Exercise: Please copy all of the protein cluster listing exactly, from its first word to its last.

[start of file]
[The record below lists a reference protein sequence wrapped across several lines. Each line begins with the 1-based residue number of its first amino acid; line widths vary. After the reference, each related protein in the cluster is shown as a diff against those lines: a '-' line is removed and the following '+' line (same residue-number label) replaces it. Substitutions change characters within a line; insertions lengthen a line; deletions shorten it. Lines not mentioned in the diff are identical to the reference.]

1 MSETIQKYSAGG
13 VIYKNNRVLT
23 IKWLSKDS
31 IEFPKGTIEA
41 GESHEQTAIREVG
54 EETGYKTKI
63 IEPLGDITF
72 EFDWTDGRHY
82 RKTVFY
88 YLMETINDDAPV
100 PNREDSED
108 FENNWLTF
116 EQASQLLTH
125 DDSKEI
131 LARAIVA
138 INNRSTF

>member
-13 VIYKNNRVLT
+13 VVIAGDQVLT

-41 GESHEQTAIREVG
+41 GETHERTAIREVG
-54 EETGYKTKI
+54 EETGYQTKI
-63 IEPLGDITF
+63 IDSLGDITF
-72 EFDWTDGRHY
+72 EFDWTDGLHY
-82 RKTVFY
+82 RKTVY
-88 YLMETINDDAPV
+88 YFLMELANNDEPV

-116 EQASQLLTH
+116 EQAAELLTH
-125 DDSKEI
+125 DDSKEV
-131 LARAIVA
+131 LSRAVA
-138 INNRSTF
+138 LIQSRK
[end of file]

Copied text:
[The record below lists a reference protein sequence wrapped across several lines. Each line begins with the 1-based residue number of its first amino acid; line widths vary. After the reference, each related protein in the cluster is shown as a diff against those lines: a '-' line is removed and the following '+' line (same residue-number label) replaces it. Substitutions change characters within a line; insertions lengthen a line; deletions shorten it. Lines not mentioned in the diff are identical to the reference.]

1 MSETIQKYSAGG
13 VIYKNNRVLT
23 IKWLSKDS
31 IEFPKGTIEA
41 GESHEQTAIREVG
54 EETGYKTKI
63 IEPLGDITF
72 EFDWTDGRHY
82 RKTVFY
88 YLMETINDDAPV
100 PNREDSED
108 FENNWLTF
116 EQASQLLTH
125 DDSKEI
131 LARAIVA
138 INNRSTF

>member
-13 VIYKNNRVLT
+13 VVIAGDQVLT

-41 GESHEQTAIREVG
+41 GETHERTAIREVG
-54 EETGYKTKI
+54 EETGYQTKI
-63 IEPLGDITF
+63 IDSLGDITF
-72 EFDWTDGRHY
+72 EFDWTDGLHY
-82 RKTVFY
+82 RKTVY
-88 YLMETINDDAPV
+88 YFLMELANNDEPV

-116 EQASQLLTH
+116 EQAAELLTH
-125 DDSKEI
+125 DDSKEV
-131 LARAIVA
+131 LSRAVA
-138 INNRSTF
+138 LIQSRK